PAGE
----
A Network Infrastructure includes all cabling, switching and LAN/WAN development needs to optimise the utilisation of technology. These include but are not limited to Cat 5/6 cabling needs, Fibre needs, connectivity, Firewall security and many more infrastructural design issues.
We also have the ability to assist our customers in considering an Open Source solution with considerable financial savings.
Linux Desktop and Server environments with the option of providing most of the business applications of businesses, are readily available in South Africa. Maybe the most prominent and relevant to the South African environment is Mark Shuttleworth's Ubuntu Linux initiatives. Read more about these options in our article on Open Source.
A network infrastructure rarely goes without a Server Infrastructure. We also have the capabilities to assess our customers' business needs and develop a "fit-for-purpose" server infrastructure which will optimally use the network infrastructure to achieve best results. A Server Infrastructure includes items like a Server/Client environment, LDAP or Active Directory authentication, Server Network services like DHCP, DNS, Exchange and many more.
We have seen many organisations procuring infrastructure not "fit-for-purpose"; either too few licenses, or an desktop operating system which can not authenticate, etc., causing extra costs. To prevent such fruitless expenditure, we provide our customers with the proper advise on the best combination of a network and server environment.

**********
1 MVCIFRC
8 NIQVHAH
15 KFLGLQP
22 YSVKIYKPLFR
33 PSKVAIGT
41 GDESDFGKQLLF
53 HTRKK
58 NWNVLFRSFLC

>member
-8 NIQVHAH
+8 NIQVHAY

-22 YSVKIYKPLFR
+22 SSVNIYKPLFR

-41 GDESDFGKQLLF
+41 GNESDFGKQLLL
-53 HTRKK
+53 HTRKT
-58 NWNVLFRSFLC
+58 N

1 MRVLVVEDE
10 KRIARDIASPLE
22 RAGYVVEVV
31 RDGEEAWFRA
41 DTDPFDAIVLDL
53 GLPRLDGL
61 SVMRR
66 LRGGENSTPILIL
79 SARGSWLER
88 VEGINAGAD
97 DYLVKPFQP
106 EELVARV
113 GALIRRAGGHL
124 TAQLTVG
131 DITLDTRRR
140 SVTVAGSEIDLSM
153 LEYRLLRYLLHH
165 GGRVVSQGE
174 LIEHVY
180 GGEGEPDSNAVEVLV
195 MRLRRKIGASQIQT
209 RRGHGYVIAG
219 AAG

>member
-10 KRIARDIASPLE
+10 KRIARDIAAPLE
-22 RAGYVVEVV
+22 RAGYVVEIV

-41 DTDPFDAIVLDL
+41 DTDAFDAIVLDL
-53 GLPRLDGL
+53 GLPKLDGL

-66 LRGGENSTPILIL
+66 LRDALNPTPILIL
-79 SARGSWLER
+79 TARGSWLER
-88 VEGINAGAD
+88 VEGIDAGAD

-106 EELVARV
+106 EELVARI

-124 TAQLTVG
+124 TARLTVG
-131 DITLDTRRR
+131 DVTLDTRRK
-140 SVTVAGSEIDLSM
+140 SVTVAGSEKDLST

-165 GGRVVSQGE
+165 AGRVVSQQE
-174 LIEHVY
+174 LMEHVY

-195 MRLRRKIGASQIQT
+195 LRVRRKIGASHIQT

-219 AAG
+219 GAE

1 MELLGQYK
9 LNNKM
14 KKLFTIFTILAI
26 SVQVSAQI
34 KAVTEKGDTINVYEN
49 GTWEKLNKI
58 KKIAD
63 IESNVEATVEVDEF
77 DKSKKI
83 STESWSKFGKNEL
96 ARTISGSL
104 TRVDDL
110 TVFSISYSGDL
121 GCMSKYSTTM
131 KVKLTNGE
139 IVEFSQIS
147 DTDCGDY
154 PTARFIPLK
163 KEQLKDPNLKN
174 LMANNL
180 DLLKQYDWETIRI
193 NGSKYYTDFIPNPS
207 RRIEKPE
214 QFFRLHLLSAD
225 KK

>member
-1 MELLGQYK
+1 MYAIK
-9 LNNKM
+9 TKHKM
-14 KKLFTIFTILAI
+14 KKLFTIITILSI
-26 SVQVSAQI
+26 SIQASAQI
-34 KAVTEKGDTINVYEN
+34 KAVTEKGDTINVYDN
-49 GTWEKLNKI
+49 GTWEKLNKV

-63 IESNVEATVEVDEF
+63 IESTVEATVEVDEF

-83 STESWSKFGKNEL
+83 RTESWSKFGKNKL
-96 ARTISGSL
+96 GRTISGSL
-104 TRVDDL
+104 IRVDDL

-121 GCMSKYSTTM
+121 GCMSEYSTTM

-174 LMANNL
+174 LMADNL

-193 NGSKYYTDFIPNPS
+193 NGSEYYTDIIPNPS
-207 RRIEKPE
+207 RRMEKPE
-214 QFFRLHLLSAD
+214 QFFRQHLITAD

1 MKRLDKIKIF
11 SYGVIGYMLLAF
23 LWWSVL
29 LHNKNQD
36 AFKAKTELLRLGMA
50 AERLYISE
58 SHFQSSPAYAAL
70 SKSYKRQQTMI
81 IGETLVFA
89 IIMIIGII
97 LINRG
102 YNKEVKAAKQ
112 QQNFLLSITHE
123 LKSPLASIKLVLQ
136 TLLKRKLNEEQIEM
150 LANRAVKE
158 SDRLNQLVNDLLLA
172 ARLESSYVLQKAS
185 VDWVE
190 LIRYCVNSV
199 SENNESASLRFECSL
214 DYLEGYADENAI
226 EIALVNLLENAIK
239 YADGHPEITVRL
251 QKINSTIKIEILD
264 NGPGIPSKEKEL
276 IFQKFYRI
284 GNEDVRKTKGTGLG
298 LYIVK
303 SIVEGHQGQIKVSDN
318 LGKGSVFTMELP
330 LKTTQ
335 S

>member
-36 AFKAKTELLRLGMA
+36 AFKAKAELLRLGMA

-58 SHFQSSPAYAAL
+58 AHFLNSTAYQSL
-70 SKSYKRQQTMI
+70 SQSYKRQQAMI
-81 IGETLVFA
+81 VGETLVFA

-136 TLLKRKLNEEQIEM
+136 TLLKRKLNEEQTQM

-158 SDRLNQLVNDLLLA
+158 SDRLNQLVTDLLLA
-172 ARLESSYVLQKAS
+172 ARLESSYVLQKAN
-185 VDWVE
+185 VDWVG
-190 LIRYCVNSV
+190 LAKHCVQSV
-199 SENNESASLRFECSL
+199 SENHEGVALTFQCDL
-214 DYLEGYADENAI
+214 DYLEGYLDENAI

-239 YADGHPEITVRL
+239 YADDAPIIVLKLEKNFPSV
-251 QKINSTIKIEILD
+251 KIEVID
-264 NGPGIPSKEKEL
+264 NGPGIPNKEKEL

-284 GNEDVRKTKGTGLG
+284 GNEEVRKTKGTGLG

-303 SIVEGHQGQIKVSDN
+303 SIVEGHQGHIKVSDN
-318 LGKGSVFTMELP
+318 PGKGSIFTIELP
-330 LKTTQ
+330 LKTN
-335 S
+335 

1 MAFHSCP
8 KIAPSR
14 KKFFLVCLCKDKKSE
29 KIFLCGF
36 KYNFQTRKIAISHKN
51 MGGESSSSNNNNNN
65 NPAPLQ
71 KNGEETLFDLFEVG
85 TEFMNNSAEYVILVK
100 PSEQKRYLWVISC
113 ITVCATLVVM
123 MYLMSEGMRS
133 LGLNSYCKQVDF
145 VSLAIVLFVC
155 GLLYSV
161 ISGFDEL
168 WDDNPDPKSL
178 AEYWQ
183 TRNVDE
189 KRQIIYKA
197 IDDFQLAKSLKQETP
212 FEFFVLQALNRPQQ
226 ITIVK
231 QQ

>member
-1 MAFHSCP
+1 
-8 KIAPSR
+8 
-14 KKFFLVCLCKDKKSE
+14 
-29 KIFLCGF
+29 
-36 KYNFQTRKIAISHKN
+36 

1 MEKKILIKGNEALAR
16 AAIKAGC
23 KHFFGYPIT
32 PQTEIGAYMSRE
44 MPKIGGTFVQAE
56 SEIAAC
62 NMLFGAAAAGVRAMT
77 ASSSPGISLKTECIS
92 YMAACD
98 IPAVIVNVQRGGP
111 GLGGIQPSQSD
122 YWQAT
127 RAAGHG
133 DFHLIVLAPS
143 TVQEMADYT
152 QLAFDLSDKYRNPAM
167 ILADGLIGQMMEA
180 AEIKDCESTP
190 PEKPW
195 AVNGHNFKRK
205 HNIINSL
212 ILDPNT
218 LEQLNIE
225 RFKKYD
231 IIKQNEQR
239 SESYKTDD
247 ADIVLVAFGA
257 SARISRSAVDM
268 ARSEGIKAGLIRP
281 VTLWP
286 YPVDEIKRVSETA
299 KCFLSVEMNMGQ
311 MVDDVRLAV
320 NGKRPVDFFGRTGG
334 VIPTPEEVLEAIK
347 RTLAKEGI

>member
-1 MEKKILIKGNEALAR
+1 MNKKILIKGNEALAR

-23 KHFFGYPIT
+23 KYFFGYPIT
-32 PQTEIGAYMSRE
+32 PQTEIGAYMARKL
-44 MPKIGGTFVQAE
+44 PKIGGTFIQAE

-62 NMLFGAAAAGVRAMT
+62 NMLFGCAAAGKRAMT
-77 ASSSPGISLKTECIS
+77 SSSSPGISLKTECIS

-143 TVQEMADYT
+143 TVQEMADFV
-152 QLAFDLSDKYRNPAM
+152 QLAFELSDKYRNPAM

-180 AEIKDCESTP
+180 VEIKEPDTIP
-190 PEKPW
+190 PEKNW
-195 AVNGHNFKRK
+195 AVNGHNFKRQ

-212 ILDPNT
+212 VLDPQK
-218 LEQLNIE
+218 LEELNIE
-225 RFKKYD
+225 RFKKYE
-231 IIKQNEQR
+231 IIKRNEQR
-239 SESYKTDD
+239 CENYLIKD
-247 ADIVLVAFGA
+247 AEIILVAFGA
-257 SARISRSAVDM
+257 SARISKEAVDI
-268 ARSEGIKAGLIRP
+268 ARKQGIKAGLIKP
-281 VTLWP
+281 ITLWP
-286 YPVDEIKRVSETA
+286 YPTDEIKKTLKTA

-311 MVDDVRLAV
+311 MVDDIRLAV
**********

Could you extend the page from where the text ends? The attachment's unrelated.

What is an Enterprise Architecture and why is it important?
Many smaller business environments make use of an "workgroup" network environment as opposed to an user-authenticated network and server environment. Here we discuss the differences and why user-authentication offer more options.
There is a continuous debate about the useability of Open Source Software for businesses. On the one hand, there is the opinion that it can never be the quality of proprietary software because developers offer their services for "free". On the other hand, the cost of licensing of proprietary software drives IT costs and sometimes makes it almost impossible for small businesses to use them.